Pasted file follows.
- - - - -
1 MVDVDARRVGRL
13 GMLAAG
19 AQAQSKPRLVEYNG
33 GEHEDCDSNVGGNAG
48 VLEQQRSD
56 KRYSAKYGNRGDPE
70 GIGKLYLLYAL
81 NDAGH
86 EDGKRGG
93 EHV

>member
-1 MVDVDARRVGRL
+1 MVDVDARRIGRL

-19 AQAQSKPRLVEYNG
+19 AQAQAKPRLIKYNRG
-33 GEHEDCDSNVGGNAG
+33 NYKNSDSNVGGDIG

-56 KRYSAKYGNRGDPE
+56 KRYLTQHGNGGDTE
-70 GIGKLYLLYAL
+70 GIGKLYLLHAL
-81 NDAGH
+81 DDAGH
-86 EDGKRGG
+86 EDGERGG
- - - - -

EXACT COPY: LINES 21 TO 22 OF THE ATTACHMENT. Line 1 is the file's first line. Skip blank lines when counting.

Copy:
+70 GIGKLYLLHAL
-81 NDAGH